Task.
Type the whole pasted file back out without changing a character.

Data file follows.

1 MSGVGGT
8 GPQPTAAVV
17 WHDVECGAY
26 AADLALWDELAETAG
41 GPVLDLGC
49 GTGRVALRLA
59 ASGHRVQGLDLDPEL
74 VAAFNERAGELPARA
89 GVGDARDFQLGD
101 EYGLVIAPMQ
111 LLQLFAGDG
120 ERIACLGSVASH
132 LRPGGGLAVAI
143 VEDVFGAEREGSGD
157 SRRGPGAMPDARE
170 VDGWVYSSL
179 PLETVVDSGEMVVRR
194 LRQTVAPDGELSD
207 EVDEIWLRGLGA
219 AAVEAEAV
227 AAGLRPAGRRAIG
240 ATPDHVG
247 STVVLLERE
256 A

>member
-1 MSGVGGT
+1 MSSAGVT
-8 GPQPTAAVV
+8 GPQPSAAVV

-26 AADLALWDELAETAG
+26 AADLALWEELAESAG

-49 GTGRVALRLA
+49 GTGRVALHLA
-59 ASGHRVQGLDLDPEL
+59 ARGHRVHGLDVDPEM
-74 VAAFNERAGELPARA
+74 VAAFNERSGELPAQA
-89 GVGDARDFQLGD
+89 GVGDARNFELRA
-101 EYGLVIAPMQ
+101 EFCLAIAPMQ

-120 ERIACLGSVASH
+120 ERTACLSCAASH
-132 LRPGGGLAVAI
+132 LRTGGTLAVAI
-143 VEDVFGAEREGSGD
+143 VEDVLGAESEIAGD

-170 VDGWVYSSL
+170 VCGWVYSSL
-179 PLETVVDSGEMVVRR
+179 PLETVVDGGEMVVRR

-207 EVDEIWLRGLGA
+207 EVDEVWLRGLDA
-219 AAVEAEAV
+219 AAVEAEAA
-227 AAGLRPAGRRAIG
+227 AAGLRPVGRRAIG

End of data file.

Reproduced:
1 MSGVGGT
8 GPQPTAAVV
17 WHDVECGAY
26 AADLALWDELAETAG
41 GPVLDLGC
49 GTGRVALRLA
59 ASGHRVQGLDLDPEL
74 VAAFNERAGELPARA
89 GVGDARDFQLGD
101 EYGLVIAPMQ
111 LLQLFAGDG
120 ERIACLGSVASH
132 LRPGGGLAVAI
143 VEDVFGAEREGSGD
157 SRRGPGAMPDARE
170 VDGWVYSSL
179 PLETVVDSGEMVVRR
194 LRQTVAPDGELSD
207 EVDEIWLRGLGA
219 AAVEAEAV
227 AAGLRPAGRRAIG
240 ATPDHVG
247 STVVLLERE
256 A

>member
-1 MSGVGGT
+1 MSSAGVT
-8 GPQPTAAVV
+8 GPQPSAAVV

-26 AADLALWDELAETAG
+26 AADLALWEELAESAG

-49 GTGRVALRLA
+49 GTGRVALHLA
-59 ASGHRVQGLDLDPEL
+59 ARGHRVHGLDVDPEM
-74 VAAFNERAGELPARA
+74 VAAFNERSGELPAQA
-89 GVGDARDFQLGD
+89 GVGDARNFELRA
-101 EYGLVIAPMQ
+101 EFCLAIAPMQ

-120 ERIACLGSVASH
+120 ERTACLSCAASH
-132 LRPGGGLAVAI
+132 LRTGGTLAVAI
-143 VEDVFGAEREGSGD
+143 VEDVLGAESEIAGD

-170 VDGWVYSSL
+170 VCGWVYSSL
-179 PLETVVDSGEMVVRR
+179 PLETVVDGGEMVVRR

-207 EVDEIWLRGLGA
+207 EVDEVWLRGLDA
-219 AAVEAEAV
+219 AAVEAEAA
-227 AAGLRPAGRRAIG
+227 AAGLRPVGRRAIG